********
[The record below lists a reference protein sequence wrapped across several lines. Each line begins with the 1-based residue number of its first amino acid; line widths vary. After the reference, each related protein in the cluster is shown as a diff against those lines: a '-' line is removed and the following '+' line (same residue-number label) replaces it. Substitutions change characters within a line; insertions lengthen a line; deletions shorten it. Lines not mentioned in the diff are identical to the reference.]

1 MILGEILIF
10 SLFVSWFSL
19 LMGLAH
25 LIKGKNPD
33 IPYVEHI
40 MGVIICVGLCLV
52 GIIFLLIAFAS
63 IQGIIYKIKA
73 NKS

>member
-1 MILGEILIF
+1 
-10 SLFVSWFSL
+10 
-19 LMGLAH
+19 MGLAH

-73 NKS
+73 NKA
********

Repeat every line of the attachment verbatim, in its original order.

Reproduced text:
[The record below lists a reference protein sequence wrapped across several lines. Each line begins with the 1-based residue number of its first amino acid; line widths vary. After the reference, each related protein in the cluster is shown as a diff against those lines: a '-' line is removed and the following '+' line (same residue-number label) replaces it. Substitutions change characters within a line; insertions lengthen a line; deletions shorten it. Lines not mentioned in the diff are identical to the reference.]

1 MILGEILIF
10 SLFVSWFSL
19 LMGLAH
25 LIKGKNPD
33 IPYVEHI
40 MGVIICVGLCLV
52 GIIFLLIAFAS
63 IQGIIYKIKA
73 NKS

>member
-1 MILGEILIF
+1 
-10 SLFVSWFSL
+10 
-19 LMGLAH
+19 MGLAH

-73 NKS
+73 NKA